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Employment Law Speed Read – 14/01/19

In Uber BV and Others v Aslam and Others, the Court of Appeal affirmed the decision of the Employment Appeal Tribunal and held that Uber drivers are workers and not self-employed contractors.


Uber operates a smartphone app through which customers are able to book a taxi. On receipt of a trip request, the app allocates the trip to an available driver. The driver has 10 seconds to accept the booking and if they fail to do so, the trip will be allocated to an alternative driver.

Although Uber drivers are not required to log on to the app, if a driver fails to accept bookings when logged on, warnings will be issued to the driver which may result in the driver’s account being blocked or suspended. Under the terms of agreement, Uber drivers are regarded as self-employed contractors; they are required to supply their own vehicle and they are responsible for all associated costs.

In 2015, a number of Uber drivers brought a claim against Uber for unlawful deductions from wages and a failure to provide paid annual leave. However, in order to successfully bring a claim for such rights, the drivers first had to establish that they were workers.

Employment Tribunal

The Employment Tribunal (ET) found against Uber and held that Uber drivers are workers and not self-employed contractors. The ET held that when Uber drivers are in the territory in which they are authorised to drive, they have logged on to the app and are ready and willing to accept fares, the drivers are workers of Uber London Limited.

The ET held that the contractual documentation between the parties did not correspond to the reality of their relationship. Accordingly, the ET was able to disregard the contractual terms which labelled Uber drivers as self-employed. Uber appealed to the Employment Appeal Tribunal (EAT).

Employment Appeal Tribunal

The EAT dismissed the appeal and affirmed the decision of the ET. The EAT held that the ET had been entitled to reject the contractual documentation between the parties and instead, examine the ‘true’ agreement between Uber London Limited and its drivers. The fact that Uber drivers were required to accept at least 80% of trip requests and would be penalised if they cancelled an assignment, was indicative of a worker relationship.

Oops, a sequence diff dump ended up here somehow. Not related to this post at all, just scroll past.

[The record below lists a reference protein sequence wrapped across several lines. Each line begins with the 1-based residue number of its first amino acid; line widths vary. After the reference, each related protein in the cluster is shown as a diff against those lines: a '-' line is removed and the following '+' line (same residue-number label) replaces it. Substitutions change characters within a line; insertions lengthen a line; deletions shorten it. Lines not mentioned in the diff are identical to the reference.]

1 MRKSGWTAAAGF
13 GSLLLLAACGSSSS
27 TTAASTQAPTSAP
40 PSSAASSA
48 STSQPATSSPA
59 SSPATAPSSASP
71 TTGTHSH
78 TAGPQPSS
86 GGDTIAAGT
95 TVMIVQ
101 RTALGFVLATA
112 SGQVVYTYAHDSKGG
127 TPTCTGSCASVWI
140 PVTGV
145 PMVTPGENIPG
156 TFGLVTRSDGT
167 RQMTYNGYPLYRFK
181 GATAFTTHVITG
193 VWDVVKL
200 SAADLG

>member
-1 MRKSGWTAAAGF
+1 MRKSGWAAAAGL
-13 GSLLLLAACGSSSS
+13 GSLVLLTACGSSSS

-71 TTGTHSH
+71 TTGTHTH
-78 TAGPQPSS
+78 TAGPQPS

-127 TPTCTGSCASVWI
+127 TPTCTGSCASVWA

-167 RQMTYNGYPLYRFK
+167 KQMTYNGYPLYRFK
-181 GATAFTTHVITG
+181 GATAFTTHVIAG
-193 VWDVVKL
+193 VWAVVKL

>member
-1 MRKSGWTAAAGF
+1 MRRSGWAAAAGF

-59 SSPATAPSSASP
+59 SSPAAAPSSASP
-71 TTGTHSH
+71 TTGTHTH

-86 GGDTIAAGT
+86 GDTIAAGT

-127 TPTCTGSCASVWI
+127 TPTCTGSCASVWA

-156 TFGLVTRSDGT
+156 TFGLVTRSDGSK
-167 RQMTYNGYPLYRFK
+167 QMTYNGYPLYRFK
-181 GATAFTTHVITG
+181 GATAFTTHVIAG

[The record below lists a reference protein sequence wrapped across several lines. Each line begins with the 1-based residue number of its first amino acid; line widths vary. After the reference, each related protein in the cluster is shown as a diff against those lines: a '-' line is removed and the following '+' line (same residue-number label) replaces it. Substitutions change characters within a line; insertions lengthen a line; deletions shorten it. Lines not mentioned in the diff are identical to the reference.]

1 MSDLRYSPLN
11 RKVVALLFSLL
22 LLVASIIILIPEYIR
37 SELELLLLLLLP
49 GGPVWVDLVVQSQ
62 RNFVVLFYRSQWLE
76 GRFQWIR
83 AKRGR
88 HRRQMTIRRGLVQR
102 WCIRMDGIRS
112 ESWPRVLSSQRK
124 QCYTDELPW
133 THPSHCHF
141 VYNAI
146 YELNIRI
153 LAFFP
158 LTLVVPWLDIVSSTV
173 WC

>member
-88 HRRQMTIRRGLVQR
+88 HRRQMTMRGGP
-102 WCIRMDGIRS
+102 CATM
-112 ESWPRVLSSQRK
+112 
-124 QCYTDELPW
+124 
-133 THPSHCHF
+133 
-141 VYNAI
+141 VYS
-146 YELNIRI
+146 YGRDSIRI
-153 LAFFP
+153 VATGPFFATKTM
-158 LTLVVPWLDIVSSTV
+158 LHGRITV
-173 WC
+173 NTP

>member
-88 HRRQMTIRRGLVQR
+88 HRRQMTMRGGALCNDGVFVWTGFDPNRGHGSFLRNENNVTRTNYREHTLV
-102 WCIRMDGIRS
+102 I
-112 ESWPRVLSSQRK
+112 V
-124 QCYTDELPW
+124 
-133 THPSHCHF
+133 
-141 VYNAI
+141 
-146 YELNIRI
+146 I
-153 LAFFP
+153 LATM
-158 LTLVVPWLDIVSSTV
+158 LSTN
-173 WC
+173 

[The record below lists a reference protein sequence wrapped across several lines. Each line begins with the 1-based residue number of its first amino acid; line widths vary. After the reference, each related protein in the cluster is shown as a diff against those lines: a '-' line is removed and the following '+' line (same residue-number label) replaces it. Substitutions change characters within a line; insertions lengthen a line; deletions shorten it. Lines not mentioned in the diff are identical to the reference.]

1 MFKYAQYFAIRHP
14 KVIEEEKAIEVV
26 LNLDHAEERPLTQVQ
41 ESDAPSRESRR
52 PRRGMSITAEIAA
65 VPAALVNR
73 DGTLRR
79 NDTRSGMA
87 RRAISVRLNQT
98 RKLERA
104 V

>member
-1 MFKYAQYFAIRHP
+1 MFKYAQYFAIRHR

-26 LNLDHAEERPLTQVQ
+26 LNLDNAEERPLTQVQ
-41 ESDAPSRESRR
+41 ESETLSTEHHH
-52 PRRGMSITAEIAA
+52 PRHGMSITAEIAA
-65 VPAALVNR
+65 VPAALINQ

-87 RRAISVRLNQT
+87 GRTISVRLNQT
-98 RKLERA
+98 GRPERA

Further, the EAT held that when determining employment status, the starting point should be the statutory language rather than the label used by the parties. Uber appealed to the Court of Appeal.

Court of Appeal

The Court of Appeal dismissed the appeal by a 2-1 majority and upheld the finding that Uber drivers are workers. The majority of the Court acknowledged that although the contractual documentation between the parties is relevant, it is not conclusive. Subsequently, when determining an individual’s employment status, Tribunals should take a “realistic and worldly-wise” and “sensible and robust” approach.

The Court of Appeal held that there was a “high degree of fiction” in the agreements which Uber has with each of its drivers. Further, there was ‘ample’ evidence to support the finding of the ET. The fact that Uber interviews and recruits its drivers, has the ability to impose conditions on its drivers and subjects its drivers to a rating system, were all relevant considerations. Consequently, the ET was correct to determine that Uber drivers are workers and not self-employed contractors.


This case is one of a number of cases that has challenged the self-employed status of individuals working within the gig-economy. This case emphasises that when determining employment status, Courts and Tribunals will look beyond “the convoluted, complex and artificial contractual arrangements” and will examine the practical reality of the situation.

It is noted however, that Uber has already stated its intention of appealing the ruling to the Supreme Court.

If you have any questions on the above and how it will affect you, please do not hesitate to get in touch with a member of our employment team.

Please note that this briefing is designed to be informative, not advisory and represents our understanding of English law and practice as at the date indicated. We would always recommend that you should seek specific guidance on any particular legal issue.

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